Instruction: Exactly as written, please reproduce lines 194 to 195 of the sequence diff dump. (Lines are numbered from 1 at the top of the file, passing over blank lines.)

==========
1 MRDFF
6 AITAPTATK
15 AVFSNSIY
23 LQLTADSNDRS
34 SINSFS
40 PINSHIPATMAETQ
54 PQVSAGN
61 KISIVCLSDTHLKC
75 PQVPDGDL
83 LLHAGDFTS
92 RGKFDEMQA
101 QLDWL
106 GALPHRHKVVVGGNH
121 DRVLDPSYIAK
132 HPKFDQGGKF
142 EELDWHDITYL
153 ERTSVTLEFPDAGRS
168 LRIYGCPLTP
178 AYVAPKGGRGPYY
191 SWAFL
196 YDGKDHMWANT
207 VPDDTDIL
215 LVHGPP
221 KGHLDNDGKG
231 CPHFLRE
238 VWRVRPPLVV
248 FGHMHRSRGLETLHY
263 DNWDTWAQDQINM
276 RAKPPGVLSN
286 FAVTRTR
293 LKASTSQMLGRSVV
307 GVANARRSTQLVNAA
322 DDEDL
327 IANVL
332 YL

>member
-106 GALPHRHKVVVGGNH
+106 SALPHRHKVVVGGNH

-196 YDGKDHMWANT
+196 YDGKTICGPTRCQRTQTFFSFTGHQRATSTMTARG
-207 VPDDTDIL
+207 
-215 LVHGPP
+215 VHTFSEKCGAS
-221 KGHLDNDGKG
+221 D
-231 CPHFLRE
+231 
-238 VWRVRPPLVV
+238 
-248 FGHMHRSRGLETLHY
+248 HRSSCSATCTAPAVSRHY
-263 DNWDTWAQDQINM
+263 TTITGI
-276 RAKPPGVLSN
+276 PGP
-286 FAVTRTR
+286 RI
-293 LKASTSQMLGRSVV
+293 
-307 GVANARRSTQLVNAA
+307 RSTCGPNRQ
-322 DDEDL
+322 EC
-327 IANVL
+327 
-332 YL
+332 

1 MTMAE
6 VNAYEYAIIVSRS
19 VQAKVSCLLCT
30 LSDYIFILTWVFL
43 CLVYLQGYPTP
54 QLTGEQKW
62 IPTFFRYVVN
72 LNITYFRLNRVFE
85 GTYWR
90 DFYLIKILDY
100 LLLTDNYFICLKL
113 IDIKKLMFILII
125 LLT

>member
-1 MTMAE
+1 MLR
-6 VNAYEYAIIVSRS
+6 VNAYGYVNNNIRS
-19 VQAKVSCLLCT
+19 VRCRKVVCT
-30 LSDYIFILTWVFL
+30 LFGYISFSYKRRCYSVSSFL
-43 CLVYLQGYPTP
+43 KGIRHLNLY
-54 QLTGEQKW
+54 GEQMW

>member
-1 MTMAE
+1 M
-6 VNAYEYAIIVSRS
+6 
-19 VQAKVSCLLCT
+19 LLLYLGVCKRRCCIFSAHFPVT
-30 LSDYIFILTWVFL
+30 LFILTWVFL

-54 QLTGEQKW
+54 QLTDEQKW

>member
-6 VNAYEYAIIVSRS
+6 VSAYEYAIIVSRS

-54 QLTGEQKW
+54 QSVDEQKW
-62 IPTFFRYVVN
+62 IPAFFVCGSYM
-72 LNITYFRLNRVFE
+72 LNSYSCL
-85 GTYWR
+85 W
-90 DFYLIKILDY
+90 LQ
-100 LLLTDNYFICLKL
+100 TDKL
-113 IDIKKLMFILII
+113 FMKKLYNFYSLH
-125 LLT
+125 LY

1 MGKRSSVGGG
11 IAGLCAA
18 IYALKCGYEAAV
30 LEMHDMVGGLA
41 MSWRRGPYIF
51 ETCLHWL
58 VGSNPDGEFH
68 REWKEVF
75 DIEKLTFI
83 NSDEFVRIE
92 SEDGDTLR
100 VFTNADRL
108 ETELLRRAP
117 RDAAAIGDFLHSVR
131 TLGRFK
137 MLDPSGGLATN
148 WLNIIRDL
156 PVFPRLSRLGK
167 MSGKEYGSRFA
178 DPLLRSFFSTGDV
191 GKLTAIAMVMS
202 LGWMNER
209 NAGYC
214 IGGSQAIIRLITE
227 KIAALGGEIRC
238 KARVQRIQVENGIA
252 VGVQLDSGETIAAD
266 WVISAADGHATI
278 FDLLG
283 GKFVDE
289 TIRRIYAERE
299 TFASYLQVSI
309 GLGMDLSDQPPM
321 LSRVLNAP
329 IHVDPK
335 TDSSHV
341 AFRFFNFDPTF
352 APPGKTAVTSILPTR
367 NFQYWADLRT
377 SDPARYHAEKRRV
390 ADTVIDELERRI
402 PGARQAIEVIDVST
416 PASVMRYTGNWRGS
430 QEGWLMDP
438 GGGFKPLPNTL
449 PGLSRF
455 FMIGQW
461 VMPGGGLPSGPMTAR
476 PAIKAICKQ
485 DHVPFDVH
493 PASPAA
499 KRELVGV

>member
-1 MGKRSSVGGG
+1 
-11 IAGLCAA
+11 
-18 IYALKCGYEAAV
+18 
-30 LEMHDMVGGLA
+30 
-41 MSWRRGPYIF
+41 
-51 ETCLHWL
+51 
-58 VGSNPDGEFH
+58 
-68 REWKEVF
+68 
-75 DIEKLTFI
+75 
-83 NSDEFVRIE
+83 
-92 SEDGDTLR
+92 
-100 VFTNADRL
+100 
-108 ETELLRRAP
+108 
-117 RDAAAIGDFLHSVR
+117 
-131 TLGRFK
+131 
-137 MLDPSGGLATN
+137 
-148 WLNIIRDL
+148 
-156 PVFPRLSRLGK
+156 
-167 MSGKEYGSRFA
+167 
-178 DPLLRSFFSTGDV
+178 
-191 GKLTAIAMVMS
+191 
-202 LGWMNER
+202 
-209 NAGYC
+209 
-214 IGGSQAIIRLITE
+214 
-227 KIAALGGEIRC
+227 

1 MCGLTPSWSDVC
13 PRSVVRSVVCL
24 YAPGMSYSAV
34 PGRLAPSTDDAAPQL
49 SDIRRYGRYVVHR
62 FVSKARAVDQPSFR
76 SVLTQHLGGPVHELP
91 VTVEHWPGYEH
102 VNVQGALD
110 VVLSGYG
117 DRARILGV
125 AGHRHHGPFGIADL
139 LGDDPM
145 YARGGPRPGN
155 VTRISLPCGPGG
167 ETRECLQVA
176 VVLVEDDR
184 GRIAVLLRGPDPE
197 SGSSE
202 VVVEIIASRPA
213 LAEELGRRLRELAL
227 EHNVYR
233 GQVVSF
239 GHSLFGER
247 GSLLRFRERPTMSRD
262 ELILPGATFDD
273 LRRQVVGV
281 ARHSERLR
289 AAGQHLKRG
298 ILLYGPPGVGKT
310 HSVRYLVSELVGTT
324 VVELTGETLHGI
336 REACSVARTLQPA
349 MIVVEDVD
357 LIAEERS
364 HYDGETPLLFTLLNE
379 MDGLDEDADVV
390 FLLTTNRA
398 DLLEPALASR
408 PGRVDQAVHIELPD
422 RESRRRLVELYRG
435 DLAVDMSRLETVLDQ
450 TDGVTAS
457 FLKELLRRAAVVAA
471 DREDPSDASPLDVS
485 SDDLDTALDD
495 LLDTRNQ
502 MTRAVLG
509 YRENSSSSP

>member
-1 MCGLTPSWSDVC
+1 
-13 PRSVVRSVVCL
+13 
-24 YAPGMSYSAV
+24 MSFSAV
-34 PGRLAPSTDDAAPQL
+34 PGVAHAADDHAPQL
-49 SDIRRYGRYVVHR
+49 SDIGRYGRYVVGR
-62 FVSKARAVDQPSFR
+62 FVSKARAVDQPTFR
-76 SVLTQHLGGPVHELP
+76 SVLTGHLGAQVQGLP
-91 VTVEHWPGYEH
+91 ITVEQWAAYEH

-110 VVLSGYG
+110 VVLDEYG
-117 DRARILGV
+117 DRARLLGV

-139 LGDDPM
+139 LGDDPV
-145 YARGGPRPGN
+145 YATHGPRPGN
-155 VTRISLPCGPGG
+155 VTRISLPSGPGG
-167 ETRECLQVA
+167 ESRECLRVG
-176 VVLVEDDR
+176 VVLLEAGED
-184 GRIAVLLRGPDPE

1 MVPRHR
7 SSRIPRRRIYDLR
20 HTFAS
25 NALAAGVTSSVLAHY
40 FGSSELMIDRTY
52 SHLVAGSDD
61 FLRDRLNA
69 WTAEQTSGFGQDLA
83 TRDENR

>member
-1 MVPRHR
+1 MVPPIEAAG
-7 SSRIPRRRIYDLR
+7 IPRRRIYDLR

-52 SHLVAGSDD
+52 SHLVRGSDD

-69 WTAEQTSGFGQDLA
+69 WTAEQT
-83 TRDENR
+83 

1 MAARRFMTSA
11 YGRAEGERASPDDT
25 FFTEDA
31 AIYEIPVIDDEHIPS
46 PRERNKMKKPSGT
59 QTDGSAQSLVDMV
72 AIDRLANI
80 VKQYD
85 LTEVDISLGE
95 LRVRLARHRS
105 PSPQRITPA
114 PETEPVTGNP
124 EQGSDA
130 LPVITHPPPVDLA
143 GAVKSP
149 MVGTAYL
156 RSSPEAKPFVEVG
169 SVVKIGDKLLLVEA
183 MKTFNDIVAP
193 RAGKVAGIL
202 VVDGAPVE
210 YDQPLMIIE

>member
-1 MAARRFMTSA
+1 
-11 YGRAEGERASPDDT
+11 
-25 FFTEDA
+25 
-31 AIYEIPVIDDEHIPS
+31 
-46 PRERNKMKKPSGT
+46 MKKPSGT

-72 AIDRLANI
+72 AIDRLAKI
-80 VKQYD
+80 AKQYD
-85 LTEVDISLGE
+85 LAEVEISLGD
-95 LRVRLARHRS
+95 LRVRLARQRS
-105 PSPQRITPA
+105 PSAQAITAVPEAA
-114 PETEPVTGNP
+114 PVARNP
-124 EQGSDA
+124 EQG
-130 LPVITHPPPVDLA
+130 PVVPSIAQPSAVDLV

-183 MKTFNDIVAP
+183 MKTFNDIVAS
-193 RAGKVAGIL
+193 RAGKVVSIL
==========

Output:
-75 DIEKLTFI
+75 